Amino Acid Mutations In Protein Might Make HIV Vulnerable To Immune System Attack

Armen Hareyan's picture

Mutations found in four amino acids inthe protein that surrounds HIV might make the virus vulnerable to theimmune system, according to a study published in the January issue ofPLoS Medicine, ANI/ThailandNews reports.

For the study, Julie Overbaugh of theFred Hutchinson CancerResearch Center and colleagues analyzed the HIV strain of a womanliving in Mombasa, Kenya, whose virus was inactivated by antibodiesproduced by her body. The study found that the woman's viruscontained mutations in four amino acids located in HIV's outerenvelope protein. Two of the amino acids when introduced to unrelatedHIV strains in a laboratory setting provided sensitivity toinactivation by a number of antibodies produced by HIV-positivepeople, according to the researchers.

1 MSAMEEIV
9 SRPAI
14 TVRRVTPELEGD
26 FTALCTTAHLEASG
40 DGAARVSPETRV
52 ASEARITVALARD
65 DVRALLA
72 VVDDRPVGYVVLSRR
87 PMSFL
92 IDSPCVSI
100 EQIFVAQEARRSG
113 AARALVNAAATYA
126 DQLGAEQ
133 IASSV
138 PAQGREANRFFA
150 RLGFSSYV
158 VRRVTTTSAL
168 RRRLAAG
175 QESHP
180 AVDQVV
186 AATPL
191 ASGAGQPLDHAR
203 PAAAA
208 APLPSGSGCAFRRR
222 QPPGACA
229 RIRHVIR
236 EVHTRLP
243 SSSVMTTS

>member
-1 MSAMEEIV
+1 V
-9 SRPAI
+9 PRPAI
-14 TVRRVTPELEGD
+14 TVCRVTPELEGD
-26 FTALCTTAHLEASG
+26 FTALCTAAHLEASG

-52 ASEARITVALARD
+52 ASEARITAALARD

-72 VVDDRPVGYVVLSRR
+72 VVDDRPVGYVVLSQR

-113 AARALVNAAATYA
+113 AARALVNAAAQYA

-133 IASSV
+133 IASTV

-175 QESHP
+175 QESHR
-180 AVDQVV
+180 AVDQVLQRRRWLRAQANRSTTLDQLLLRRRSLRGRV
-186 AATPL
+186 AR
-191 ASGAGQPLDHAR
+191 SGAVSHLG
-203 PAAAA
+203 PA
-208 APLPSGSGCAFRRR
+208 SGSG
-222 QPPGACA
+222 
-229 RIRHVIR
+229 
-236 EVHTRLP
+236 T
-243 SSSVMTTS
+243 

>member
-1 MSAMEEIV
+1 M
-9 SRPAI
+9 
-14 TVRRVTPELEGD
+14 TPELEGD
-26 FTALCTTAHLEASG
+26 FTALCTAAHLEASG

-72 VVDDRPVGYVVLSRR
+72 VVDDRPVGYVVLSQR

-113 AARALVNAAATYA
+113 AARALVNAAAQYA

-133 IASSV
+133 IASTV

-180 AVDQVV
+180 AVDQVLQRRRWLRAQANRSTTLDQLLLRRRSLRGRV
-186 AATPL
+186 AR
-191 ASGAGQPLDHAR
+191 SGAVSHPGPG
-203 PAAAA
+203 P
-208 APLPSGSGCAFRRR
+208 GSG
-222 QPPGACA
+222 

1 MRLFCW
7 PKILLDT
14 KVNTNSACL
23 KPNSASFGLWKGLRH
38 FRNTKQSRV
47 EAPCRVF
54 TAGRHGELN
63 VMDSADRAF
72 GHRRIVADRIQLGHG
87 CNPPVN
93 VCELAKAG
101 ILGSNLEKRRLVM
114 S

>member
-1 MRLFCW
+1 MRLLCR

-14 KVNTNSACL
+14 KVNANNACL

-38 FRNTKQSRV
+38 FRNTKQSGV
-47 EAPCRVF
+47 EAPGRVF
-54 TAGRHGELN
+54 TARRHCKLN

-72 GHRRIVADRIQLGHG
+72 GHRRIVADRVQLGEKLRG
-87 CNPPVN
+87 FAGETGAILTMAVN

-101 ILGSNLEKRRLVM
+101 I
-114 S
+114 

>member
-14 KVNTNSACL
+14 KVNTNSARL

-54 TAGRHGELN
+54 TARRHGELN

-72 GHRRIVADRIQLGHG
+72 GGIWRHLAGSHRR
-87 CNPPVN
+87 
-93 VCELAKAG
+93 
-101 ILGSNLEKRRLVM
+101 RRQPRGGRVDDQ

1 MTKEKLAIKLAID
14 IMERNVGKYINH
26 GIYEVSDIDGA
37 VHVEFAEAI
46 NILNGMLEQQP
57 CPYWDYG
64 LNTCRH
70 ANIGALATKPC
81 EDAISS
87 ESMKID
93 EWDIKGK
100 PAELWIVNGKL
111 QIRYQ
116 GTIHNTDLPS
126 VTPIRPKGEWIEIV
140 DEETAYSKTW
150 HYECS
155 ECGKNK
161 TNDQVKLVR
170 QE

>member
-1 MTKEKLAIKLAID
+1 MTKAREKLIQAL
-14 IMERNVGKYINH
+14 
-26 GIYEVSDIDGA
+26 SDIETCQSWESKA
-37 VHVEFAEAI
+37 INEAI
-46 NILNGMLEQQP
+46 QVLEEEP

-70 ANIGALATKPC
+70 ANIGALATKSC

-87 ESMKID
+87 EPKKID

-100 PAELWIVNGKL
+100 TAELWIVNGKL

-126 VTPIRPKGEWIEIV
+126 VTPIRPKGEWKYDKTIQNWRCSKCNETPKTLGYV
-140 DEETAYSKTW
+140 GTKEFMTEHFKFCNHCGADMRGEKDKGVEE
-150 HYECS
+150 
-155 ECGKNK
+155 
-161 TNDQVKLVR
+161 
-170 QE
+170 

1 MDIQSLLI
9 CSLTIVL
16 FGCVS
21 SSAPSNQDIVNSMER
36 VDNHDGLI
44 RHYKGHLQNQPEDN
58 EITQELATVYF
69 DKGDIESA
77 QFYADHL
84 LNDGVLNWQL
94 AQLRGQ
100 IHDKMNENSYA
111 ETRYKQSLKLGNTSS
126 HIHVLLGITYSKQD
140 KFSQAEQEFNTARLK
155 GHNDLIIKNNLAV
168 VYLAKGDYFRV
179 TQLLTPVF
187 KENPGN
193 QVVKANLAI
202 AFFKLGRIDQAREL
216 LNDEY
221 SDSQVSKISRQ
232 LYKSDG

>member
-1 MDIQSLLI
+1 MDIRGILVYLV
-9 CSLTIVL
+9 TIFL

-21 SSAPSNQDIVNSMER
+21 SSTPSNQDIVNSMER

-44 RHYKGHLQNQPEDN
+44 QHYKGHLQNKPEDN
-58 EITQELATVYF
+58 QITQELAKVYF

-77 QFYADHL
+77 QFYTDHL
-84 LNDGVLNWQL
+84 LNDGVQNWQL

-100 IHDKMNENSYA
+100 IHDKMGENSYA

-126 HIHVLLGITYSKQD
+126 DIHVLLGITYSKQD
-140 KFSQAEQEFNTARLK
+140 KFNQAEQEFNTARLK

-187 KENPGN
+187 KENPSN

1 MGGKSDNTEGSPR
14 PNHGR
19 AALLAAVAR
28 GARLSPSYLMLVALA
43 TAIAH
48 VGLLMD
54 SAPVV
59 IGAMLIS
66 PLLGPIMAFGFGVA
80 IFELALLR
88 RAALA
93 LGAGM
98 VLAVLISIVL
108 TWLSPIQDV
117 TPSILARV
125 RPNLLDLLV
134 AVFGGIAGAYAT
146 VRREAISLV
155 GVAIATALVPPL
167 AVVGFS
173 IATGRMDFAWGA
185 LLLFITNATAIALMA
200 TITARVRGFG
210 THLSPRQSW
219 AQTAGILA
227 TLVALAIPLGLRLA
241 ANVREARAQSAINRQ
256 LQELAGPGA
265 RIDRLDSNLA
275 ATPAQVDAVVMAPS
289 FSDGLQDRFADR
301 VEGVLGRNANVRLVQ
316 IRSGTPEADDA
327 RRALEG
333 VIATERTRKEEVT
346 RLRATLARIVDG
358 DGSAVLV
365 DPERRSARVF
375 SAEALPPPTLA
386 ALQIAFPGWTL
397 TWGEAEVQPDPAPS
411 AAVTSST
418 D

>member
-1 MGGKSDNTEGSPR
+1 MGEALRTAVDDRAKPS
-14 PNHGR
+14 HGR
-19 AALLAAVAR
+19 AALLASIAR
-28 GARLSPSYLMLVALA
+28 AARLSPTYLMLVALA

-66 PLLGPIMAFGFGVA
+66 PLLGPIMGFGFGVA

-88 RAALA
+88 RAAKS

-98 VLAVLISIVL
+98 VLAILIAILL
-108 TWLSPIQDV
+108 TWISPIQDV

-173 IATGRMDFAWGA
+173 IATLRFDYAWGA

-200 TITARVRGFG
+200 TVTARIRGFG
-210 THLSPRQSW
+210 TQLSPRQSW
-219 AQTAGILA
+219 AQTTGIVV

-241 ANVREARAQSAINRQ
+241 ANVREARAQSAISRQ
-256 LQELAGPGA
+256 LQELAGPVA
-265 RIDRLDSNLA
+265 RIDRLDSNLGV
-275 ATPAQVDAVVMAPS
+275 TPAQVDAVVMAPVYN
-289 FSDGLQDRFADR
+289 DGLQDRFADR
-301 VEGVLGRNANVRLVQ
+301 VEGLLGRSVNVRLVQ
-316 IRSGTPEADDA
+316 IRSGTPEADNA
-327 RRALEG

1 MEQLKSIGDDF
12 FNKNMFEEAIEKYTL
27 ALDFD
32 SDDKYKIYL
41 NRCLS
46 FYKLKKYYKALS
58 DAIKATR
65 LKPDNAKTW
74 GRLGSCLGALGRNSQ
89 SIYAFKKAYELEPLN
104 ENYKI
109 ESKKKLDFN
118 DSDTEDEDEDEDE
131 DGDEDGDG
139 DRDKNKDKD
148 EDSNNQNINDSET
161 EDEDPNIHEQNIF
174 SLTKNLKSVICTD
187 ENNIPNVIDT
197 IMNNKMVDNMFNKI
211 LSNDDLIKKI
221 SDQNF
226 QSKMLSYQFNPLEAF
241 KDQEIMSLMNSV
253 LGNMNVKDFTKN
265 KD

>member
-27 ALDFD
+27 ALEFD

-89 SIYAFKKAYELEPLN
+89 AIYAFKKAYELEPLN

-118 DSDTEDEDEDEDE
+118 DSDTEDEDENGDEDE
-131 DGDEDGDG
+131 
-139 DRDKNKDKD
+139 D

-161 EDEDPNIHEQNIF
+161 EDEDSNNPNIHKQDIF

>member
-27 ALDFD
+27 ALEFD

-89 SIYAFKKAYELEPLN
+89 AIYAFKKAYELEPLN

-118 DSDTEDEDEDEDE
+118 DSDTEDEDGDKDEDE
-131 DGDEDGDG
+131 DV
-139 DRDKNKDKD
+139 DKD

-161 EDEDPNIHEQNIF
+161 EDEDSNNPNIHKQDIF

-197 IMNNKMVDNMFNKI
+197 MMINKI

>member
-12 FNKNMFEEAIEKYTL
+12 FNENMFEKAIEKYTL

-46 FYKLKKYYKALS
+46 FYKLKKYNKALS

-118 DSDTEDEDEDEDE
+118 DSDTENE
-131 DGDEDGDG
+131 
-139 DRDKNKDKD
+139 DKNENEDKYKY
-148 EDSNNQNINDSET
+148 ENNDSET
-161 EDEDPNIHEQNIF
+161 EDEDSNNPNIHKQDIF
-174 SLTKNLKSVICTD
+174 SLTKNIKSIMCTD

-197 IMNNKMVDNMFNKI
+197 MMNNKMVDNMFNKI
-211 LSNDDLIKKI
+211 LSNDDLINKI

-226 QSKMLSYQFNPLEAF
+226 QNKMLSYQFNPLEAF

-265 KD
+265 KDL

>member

The researchers saidthat such mutations might cause changes in the overall structure ofthe envelope protein, which might result in exposure to regions ofthe immune system that normally are hidden from HIV. According toANI/Thailand News, further research is needed to confirmthe theory that vaccines containing envelope proteins with themutations might be able to stimulate an antibody response to protectagainst HIV (ANI/Thailand News, 1/3).

Reprinted with permission can view the entire KaiserDaily HIV/AIDS Report, search the archives, and signup for email delivery at The Kaiser Daily HIV/AIDS Report is publishedfor, a free service of The Henry J. Kaiser FamilyFoundation.


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